Pollard v. State

Annotate this Case

567 S.W.2d 11 (1978)

John A. POLLARD, Appellant, v. The STATE of Texas, Appellee.

No. 57945.

Court of Criminal Appeals of Texas, Panel No. 1.

June 14, 1978.

James H. Kreimeyer, Belton, for appellant.

Arthur C. Eads, Dist. Atty., and James T. Russell, Asst. Dist. Atty., Belton, for the State.

Before DOUGLAS, PHILLIPS, and W. C. DAVIS, JJ.

OPINION

PHILLIPS, Judge.

This is an appeal from a conviction of aggravated kidnapping on a plea of guilty before the jury. Punishment was assessed at 50 years.

Appellant's single ground of error is that the indictment is fundamentally defective for failing to allege the specific manner in which the abduction was effected. No motion to quash was filed or presented to the trial court for consideration. The indictment alleges, in pertinent part:

"... that JOHN A. POLLARD..., on or about the 6th day of July A.D. 1975, ... did then and there intentionally and knowingly abduct another person, Diane R. Smith, with the intent to violate and abuse Diane R. Smith sexually ...."

*12 V.T.C.A., Penal Code, Section 20.04, Aggravated Kidnapping, provides as follows:

"(a) A person commits an offense if he intentionally or knowingly abducts another person with the intent to: * * * * * * (4) inflict bodily injury on him or violate or abuse him sexually; ..."

V.T.C.A., Penal Code, Section 20.01(2) defining "abduct" reads as follows:

"(2) `Abduct' means to restrain a person with intent to prevent his liberation by: (A) secreting or holding him in a place where he is not likely to be found; or (B) using or threatening to use deadly force."

As we understand appellant's contention, his complaint is one of insufficient notice to apprise him "of which means the State is relying upon as a basis for the abduction." With respect to appellant's contention, Article 21.02, V.A.C.C.P., sets forth the minimum requirements for sufficient indictments in this State. The provision relevant to the issue raised by appellant is Subsection 7 which requires that "[T]he offense must be set forth in plain and intelligible words." Article 21.11, V.A.C.C.P., provides as follows:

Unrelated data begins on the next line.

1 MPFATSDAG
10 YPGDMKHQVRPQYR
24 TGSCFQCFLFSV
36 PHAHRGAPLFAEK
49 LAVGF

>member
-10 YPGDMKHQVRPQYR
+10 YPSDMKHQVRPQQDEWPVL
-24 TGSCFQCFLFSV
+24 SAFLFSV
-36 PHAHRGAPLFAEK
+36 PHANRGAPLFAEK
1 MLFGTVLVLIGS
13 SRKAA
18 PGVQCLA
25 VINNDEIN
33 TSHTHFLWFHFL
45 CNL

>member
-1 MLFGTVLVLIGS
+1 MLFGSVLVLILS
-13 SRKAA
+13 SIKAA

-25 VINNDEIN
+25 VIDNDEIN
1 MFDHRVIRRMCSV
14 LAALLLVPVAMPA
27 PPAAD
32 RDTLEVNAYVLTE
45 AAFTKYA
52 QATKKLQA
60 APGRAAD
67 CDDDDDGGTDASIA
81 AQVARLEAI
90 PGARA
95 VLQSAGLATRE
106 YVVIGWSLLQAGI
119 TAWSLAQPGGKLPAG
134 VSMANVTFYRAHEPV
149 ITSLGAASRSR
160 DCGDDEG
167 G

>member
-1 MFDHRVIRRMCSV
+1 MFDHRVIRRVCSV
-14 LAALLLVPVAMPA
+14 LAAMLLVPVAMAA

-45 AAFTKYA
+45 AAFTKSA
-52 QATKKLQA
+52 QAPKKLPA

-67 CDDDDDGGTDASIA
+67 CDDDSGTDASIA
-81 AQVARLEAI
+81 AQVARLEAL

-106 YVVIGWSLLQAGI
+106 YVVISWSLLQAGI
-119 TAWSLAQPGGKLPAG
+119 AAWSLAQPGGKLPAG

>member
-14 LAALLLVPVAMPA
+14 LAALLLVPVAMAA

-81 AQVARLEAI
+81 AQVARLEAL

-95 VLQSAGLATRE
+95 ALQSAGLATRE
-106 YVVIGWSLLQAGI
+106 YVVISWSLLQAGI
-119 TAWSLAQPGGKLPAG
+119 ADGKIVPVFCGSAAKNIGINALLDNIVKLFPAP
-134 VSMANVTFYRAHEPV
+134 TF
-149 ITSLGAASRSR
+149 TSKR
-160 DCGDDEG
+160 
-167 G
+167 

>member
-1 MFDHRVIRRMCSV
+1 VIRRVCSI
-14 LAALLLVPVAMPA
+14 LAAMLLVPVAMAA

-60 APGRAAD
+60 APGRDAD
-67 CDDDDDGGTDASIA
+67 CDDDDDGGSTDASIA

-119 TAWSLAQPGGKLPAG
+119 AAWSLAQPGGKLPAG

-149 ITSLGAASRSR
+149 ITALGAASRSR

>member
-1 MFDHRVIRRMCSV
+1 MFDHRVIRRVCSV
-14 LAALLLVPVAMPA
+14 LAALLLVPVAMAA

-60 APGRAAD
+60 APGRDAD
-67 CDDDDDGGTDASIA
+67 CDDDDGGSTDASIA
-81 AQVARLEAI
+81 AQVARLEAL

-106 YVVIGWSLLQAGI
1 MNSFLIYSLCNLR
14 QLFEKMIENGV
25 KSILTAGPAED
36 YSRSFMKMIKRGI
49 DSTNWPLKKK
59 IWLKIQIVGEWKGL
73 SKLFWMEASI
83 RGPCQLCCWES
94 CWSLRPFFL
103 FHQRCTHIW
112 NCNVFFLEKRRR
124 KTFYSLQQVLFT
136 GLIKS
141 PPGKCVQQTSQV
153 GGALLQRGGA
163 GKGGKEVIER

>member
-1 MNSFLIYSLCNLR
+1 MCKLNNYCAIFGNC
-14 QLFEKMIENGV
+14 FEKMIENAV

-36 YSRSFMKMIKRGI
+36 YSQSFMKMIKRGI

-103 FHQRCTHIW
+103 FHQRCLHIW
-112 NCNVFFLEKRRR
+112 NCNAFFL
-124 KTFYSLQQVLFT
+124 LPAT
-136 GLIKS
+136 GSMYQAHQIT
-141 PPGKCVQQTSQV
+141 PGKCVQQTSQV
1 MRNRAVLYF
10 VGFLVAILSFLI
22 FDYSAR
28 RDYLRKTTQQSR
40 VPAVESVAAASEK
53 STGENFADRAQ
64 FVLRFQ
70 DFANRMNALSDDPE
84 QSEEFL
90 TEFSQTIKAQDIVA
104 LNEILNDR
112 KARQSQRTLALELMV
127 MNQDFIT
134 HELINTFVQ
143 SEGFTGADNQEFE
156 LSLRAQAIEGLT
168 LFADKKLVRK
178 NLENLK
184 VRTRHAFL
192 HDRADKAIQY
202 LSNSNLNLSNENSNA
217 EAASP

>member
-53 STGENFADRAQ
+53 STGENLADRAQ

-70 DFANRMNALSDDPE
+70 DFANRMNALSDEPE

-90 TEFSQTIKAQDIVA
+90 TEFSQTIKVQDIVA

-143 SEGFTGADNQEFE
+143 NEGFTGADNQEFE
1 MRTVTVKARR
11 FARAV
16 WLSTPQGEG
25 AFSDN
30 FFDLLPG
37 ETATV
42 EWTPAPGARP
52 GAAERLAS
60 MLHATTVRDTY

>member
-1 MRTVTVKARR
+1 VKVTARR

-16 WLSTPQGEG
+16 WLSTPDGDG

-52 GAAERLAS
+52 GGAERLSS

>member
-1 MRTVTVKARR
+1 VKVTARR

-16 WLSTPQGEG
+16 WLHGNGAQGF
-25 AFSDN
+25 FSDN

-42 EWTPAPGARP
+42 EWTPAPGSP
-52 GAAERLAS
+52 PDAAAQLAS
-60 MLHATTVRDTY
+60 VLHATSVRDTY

"An indictment shall be deemed sufficient which charges the commission of the offense in ordinary and concise language in such a manner as to enable a person of common understanding to know what is meant, and with that degree of certainty that will give the defendant notice of the particular offense with which he is charged, and enable the court, on conviction, to pronounce the proper judgment; and in no case are the words `force and arms' or `contrary to the form of the statute' necessary."

Article 21.17, V.A.C.C.P., provides as follows:

"Words used in a statute to define an offense need not be strictly pursued in the indictment; it is sufficient to use other words conveying the same meaning, or which include the sense of the statutory words."

Appellant's ground of error is one which "relates simply to the convenience of the defendant in making his defense" (Melley v. State, 93 Tex.Cr.R. 522, 248 S.W. 367, cited in American Plant Food Corporation v. State, Tex.Cr.App., 508 S.W.2d 598 at 604) and "if he goes to trial without raising any such objection, he may not urge them for the first time thereafter, since it must be presumed he has found the charge sufficient to his own satisfaction.... Only if the defect be of such a degree as to charge no offense against the law, and thereby be void, will the exception to the substance be considered for the first time on appeal ...." Id. We have repeatedly stated that indictments which allege an offense in the terms of the applicable penal statute are sufficient. See Rowl v. State, Tex.Cr.App., 547 S.W.2d 612; Baldwin v. State, Tex.Cr.App., 538 S.W.2d 109. There is additional support in the express provisions of Article 21.17, V.A.C. C.P., which, by permitting a variation in the language used to charge the offense (provided that language has the same meaning or sense as the statutory language), underscores the appropriateness of utilizing the statutory language alone. The indictment before us does reflect an allegation "that an offense against the law was committed by [the appellant]; ...." Article 27.08(1), V.A.C.C.P.

Appellant's purported contention that he lacked sufficient notice of the charges against him is further demonstrated to lack merit in light of the record which reflects that appellant was previously tried on this same charge before a jury. This historical fact demonstrates that appellant knew what the evidence would show in his prosecution and, therefore, the theory by which the State would contend that appellant abducted the victim. See Pollard v. State, Tex.Cr.App., 552 S.W.2d 475.

Finally, the clear import of our decision in Carpenter v. State, Tex.Cr.App., 551 S.W.2d 724, is that an indictment for aggravated *13 kidnapping is sufficient if it either (1) alleges that the defendant "abducted" the victim or (2) it sets forth in lieu of the word "abduct" the statutory definition given to it by V.T.C.A., Penal Code, Section 20.01(2)(A) or (B).

We therefore hold that the instant indictment, absent a motion to quash, is not fundamentally defective.

The judgment is affirmed.